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I have read on web, for CRTs black color would reduce the power consumption of the monitor but for LCDs it's the white color that reduce the power consumption. It says "The way LCD's produce black is to energize all the pixels that need to be black".

But http://www.pcstats.com/articleview.cfm?articleID=2649 says no matter its CRT or LCD, using darker colors reduce the power consumption.

So which one is correct? Will using black backgrounds will save my laptop battery? I know anyway darker backgrounds are easier for my eyes.

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3 Answers 3

up vote 3 down vote accepted

Conventional LCDs and LED based LCDs consume power that largely depends only on the intensity of backlight. This means to save power you want to reduce brightness of the screen.

OLED displays, like those found in Samsung (and other) smartphones, on the other hand, have power consumption that depends on color being displayed. If i remember correctly, it was something like Red<Blue<Green, but that order would be device dependant, I remember that some smartphone had it as R<G<B. Basically in such situations, white is your enemy, search for apps that have night mode, since black color consumes minimum(not 0) power.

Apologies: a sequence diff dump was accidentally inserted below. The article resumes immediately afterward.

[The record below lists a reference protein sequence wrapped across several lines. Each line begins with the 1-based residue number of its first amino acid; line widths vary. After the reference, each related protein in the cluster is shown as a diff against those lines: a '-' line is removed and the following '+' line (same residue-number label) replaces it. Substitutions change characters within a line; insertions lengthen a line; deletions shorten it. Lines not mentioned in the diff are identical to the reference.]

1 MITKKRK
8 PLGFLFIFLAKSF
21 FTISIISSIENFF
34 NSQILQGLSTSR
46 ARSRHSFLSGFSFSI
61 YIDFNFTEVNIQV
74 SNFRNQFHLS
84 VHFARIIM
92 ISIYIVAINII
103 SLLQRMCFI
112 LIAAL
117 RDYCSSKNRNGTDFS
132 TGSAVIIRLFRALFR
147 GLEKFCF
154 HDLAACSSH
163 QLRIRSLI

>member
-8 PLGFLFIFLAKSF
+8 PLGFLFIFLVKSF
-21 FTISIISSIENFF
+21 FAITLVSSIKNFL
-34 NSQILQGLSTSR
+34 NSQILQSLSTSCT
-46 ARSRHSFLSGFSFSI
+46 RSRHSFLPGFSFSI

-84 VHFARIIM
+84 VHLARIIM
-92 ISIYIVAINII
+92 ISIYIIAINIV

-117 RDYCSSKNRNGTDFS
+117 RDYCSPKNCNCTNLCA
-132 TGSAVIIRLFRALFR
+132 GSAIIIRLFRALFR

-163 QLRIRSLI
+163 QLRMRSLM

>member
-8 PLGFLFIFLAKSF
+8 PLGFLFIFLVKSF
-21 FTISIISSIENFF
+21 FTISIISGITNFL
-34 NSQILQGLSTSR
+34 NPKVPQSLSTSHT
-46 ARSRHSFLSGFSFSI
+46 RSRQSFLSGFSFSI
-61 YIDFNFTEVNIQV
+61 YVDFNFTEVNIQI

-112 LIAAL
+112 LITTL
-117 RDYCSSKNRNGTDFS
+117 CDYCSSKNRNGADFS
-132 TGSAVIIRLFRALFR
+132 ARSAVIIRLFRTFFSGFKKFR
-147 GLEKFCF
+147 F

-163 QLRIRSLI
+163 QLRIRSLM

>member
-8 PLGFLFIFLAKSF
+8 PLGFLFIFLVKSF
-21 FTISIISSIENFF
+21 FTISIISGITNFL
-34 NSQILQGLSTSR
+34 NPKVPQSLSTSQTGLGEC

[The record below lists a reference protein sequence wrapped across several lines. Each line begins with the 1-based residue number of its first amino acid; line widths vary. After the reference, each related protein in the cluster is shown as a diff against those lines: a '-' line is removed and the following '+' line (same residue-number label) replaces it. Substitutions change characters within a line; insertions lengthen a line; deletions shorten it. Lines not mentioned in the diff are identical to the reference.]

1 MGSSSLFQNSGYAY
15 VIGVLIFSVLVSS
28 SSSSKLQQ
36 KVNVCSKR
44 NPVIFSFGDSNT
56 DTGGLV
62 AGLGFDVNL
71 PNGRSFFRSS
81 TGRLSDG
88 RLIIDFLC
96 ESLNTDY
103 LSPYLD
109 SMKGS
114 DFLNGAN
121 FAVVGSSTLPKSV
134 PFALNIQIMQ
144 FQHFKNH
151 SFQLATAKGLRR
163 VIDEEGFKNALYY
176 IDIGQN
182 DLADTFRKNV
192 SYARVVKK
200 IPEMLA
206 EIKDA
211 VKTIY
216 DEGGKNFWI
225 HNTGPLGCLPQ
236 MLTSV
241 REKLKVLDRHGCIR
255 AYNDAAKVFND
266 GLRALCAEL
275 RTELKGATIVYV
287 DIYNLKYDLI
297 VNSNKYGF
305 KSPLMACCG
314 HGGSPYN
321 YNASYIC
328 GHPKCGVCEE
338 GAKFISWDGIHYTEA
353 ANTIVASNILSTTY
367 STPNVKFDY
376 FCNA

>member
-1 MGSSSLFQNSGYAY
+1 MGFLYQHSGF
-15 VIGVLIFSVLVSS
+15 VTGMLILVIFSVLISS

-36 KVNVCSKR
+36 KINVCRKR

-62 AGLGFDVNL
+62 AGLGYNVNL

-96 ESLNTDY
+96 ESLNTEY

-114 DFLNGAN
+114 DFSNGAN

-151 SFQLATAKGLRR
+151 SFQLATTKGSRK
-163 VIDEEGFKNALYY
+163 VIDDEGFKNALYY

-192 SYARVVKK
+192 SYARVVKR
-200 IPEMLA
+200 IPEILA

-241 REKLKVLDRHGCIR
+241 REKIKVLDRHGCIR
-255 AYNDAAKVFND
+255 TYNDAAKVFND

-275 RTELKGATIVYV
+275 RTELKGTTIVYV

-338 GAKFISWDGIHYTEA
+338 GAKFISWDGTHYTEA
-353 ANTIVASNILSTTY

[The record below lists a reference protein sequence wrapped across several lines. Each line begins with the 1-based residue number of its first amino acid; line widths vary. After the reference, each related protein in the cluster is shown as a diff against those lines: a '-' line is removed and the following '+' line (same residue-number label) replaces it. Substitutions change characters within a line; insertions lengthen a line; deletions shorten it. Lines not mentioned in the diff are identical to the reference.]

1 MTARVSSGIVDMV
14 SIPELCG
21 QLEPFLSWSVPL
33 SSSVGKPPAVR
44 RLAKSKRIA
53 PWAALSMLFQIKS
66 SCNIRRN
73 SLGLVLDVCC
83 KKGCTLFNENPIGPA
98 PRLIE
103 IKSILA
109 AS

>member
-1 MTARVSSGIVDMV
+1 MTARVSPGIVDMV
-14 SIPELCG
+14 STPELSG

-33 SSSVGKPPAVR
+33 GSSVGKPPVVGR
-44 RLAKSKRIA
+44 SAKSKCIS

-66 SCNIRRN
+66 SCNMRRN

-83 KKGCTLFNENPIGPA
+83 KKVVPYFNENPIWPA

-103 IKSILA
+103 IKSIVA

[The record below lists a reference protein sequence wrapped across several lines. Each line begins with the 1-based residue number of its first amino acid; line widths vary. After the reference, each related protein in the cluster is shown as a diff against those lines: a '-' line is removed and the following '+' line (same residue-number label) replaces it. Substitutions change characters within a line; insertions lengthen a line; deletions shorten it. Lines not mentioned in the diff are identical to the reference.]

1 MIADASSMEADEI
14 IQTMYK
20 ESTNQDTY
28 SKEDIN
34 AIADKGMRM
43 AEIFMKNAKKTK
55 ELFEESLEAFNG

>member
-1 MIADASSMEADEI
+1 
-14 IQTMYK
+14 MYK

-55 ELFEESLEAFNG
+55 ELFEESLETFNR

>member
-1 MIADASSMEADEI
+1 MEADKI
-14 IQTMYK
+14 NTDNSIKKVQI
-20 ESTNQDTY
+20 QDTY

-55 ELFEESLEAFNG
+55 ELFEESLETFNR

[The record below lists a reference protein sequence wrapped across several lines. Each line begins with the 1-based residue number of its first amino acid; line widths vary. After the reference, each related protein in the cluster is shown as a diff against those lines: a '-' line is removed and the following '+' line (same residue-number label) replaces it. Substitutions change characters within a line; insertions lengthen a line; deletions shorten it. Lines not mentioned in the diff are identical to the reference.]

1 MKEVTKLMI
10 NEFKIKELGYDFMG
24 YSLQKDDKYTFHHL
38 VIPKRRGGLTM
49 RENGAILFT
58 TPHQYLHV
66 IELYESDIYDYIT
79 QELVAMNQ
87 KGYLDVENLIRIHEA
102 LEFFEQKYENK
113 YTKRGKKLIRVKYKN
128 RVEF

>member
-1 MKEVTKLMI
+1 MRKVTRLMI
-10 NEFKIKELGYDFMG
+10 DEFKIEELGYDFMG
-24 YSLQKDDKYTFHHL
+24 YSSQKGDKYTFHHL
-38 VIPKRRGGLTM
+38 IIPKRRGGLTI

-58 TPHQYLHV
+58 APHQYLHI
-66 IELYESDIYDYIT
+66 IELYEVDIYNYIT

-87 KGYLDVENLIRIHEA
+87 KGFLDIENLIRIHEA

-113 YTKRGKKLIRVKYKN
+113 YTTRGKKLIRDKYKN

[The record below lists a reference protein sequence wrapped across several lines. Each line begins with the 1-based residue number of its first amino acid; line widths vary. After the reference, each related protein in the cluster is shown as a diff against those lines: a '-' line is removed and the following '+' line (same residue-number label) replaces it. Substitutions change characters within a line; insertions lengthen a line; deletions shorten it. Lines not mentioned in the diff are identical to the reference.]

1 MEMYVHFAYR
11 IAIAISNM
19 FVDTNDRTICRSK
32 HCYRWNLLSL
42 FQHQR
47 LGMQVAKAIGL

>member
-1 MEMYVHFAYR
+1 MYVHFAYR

However, to answer your question, since AFAIK OLEDs havent gone mainstream beyond phones as of yet, Darker backgrounds will not save power, but darker display over all (Reduce brightness) will.

Edit: *Dynamic Brightness*, as mentioned by @Bob, might be used in LED based LCDs which might reduce power based on darkness of color.

A way to test this is to display a black screen in a dark room and see how close to black it actually is. Typically it would be very bright since the backlight is still blazing away even if the LCD tries to block most of that light.

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To my knowledge, the fact that the backlight is always on means that the color of the pixels will not affect power consumption. That's why backlight brightness is the factor. Some newer screens (like OLED) are different and with those you could actually save battery with a darker background.

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Except TN LCD screens (I'm not sure about IPS) require (a negligible amount of) power to block the blacklight in certain areas, making it appear dark/black. Some smarter LED based LCD screens may even dim the LEDs in certain areas, conserving power. –  Bob Nov 1 '12 at 8:50

Not true, most of todays LCD's consume more power for Black screens as the backlight remains at same power but pixel drivers need to fire. This was tested on Dell 2408WFP and Samsung SyncMaster B2230W. The monitor tested on the pcSTATS site is an antique and probably had some sort of adaptive backlight brightness.

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